Before devoting herself to fiction, Slimani worked as an actor and a journalist. She has, in addition, published two books of non-fiction — Sex and Lies (Sexe et mensonges: La vie sexuelle au Maroc) was compiled from interviews with Moroccan women; another, La baie de Dakhla, examines the transition to modernity in Morocco’s Dakhla region — and a graphic novel, Paroles d’honneur, which appeared in 2017. To cap it all, president Emmanuel Macron offered her the ministry of culture, which she refused, believing — quite plausibly — that it would take her away from her writing. Macron has instead appointed her his personal representative to the Organisation Internationale de la Francophonie.

Coming as it does with glowing recommendations from Claire Messud and Salman Rushdie, The Country of Others lives up to expectations. We have the incongruous match between the tall, fair, green-eyed, lustful Alsatian woman and her dark Moroccan lover, a full head shorter. We follow Amine’s struggle to wrest a living and establish a modern farm from the patch of stony land bequeathed to him by his long-dead father. We have Mathilde’s difficult adjustments as a foreigner, ignorant of her husband’s language and culture, a puzzle to his family, and a pariah in the eyes of the French community. Seven months pregnant with Aïcha and happening on the French quarter in nearby Meknes, she is subjected to the casual humiliation characteristically deployed by bigoted colonials.

“Just then, two young women pushed past her,” Slimani writes. “The dark-haired one started laughing: ‘Look at her. She’s pregnant by an Arab!’ Mathilde turned around and grabbed the woman’s sleeve, but she yanked it free. If it hadn’t been for her big belly and the oppressive heat, Mathilde would have gone after her. She would have stuffed those words back down her throat.”

In letters to her sister Mathilde glosses over her outcast state, along with everything else she is enduring. Too proud to own up to her misery, not to mention the shame, she ramps up the country’s exoticism instead. In any case, Slimani writes, “She would have needed new words, a whole vocabulary, freed of the past” to express the deep ambivalence of her feelings.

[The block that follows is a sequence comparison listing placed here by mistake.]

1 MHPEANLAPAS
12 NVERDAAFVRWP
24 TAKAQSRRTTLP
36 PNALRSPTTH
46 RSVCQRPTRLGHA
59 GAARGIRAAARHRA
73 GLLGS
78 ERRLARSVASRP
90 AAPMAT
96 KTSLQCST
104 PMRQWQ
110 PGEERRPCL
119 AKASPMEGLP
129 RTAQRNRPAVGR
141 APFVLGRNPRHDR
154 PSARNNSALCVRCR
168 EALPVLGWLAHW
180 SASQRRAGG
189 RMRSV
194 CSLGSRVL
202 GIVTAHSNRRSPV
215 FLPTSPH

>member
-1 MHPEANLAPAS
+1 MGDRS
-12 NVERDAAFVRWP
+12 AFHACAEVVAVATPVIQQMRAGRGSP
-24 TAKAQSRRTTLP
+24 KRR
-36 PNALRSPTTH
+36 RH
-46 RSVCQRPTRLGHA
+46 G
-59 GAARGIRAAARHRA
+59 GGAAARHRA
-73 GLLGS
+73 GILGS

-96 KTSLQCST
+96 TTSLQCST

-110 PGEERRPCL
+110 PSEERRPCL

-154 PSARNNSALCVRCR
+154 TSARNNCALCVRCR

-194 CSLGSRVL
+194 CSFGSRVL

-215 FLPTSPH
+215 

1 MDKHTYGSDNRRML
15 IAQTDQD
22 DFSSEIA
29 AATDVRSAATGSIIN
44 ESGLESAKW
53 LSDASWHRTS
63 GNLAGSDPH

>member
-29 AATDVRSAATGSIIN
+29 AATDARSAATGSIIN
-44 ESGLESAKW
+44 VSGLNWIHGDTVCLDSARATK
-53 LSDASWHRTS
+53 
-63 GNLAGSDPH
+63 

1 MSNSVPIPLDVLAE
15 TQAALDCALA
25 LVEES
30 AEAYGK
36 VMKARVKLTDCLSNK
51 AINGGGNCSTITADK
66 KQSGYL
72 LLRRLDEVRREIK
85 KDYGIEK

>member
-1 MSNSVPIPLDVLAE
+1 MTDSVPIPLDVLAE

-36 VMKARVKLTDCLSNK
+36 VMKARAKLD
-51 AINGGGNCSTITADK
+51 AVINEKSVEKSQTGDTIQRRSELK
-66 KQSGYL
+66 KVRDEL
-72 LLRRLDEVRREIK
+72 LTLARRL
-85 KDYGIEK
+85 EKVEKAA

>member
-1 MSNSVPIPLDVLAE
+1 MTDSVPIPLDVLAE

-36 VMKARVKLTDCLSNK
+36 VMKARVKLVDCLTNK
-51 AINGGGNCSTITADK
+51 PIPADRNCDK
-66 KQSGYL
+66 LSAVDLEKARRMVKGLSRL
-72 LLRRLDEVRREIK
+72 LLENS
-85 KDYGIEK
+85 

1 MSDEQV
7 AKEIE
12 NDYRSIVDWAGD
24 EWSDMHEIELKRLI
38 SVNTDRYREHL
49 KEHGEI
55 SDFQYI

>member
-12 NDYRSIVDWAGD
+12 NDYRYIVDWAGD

Despite such unpromising beginnings, Mathilde finds her place in Morocco. But her story forms only a thread of a larger story, peopled with a cast of humanely drawn characters. All along the novel’s accumulating plot they are rushed towards Morocco’s independence in 1956. Slimani handles this with consummate skill, carrying the reader into the struggle with neither didacticism nor strain. In a powerful but nuanced way The Country of Others, as the title subtly suggests, is a plea for humanity, whatever colour it comes in, and heralds a future when rigid and outdated twentieth-century notions about race and ethnicity are finally dismantled, though Slimani is clear-eyed about the concomitant pain.

One last word, about the prose. This Faber edition of The Country of Others is of course a work in translation. Still, reading it in English has its own rewards, and for that, much credit is due to Sam Taylor. Taylor, a novelist himself, also translated Slimani’s Adèle and Lullaby. •